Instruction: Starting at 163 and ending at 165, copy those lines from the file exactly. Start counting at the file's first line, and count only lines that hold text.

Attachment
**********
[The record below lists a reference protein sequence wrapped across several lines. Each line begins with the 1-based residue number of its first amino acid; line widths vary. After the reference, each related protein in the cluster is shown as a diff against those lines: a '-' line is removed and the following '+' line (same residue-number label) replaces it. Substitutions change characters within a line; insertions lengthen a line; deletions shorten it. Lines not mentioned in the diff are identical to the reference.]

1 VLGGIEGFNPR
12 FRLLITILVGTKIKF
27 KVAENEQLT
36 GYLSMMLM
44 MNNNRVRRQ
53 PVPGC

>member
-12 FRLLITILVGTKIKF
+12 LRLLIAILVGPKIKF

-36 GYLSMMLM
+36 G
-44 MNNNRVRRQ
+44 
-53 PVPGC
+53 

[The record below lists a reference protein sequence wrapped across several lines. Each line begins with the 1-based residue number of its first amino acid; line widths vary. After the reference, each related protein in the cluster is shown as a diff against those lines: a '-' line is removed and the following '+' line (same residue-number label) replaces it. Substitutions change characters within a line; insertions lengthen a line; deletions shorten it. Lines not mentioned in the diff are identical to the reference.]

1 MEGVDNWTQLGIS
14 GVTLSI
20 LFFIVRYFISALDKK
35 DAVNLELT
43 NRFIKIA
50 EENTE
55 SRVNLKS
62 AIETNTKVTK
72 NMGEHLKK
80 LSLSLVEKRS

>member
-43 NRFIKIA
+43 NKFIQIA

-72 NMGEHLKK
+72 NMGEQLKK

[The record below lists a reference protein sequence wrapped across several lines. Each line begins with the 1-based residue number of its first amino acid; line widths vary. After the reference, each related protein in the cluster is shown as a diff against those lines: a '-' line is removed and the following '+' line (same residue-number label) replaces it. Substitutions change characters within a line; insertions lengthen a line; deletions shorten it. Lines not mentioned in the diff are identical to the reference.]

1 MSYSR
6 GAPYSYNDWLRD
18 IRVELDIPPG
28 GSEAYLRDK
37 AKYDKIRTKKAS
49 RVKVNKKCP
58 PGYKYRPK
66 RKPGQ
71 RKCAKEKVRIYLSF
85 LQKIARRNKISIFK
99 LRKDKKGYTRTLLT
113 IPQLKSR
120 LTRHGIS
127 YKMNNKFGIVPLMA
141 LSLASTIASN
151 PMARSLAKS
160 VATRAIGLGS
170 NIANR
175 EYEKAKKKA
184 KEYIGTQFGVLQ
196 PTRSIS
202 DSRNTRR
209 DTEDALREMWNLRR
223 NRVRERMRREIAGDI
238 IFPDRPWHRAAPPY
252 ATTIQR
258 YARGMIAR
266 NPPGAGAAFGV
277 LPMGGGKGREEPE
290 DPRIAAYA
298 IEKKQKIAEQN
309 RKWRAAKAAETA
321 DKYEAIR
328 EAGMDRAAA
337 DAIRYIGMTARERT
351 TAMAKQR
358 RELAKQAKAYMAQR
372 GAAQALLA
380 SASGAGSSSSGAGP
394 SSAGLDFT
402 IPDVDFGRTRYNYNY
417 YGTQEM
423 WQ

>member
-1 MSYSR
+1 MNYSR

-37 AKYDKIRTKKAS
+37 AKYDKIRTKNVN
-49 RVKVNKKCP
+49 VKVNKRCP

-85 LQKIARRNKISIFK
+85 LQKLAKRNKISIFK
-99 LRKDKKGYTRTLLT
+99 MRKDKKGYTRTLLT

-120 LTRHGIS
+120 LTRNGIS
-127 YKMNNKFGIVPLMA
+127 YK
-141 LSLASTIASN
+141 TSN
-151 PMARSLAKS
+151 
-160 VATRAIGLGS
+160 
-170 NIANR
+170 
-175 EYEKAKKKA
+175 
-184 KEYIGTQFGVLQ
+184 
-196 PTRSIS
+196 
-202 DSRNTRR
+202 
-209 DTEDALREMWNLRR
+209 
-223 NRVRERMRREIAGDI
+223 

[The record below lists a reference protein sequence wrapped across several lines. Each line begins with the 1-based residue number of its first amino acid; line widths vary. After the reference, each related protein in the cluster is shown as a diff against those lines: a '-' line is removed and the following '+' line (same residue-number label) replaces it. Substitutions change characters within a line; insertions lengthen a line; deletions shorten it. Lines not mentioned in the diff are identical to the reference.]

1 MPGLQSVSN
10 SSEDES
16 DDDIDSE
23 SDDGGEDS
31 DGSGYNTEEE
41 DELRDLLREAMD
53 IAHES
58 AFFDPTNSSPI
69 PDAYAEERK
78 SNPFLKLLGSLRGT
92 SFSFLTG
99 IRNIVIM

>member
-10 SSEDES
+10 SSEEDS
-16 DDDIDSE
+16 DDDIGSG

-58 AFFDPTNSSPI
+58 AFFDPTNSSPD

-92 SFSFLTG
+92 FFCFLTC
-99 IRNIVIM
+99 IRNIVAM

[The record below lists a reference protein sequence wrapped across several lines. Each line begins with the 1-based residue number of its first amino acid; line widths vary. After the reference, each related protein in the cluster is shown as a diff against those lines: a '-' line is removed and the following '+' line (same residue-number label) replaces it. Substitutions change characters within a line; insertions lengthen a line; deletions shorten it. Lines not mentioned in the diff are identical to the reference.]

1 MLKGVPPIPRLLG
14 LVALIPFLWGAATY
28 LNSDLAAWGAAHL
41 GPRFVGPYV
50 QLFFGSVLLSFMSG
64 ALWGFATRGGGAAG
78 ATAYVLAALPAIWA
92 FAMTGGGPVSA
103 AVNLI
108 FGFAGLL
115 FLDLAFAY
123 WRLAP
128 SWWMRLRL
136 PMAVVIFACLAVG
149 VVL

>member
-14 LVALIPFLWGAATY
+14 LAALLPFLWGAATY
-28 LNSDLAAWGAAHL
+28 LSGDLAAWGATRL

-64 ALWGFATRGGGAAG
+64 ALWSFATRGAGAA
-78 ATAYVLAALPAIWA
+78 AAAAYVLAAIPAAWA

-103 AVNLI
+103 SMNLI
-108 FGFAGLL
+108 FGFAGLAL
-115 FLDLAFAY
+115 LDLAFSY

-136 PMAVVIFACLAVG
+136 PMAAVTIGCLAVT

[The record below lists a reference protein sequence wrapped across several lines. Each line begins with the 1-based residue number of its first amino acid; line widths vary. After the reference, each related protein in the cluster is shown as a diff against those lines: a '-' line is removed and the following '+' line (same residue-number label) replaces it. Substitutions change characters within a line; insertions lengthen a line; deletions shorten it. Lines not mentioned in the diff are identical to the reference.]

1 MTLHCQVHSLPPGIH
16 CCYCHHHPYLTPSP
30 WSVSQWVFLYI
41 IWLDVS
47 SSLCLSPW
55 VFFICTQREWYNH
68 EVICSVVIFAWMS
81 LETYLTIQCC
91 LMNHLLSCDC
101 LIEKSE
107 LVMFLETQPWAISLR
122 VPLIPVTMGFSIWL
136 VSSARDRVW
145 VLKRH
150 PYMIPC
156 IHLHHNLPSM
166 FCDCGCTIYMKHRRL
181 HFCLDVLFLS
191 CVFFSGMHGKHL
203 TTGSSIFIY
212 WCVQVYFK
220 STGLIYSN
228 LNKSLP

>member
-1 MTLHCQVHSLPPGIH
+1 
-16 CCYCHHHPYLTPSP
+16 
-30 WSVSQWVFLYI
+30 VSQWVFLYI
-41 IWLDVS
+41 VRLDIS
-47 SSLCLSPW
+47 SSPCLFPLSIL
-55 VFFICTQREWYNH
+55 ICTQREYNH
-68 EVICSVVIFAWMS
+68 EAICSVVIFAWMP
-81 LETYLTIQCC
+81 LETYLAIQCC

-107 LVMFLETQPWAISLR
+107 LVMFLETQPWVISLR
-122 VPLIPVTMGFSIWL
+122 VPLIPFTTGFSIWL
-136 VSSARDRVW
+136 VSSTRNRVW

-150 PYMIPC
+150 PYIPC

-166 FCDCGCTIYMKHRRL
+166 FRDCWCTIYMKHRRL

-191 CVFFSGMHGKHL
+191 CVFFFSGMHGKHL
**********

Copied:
-108 FGFAGLL
+108 FGFAGLAL
-115 FLDLAFAY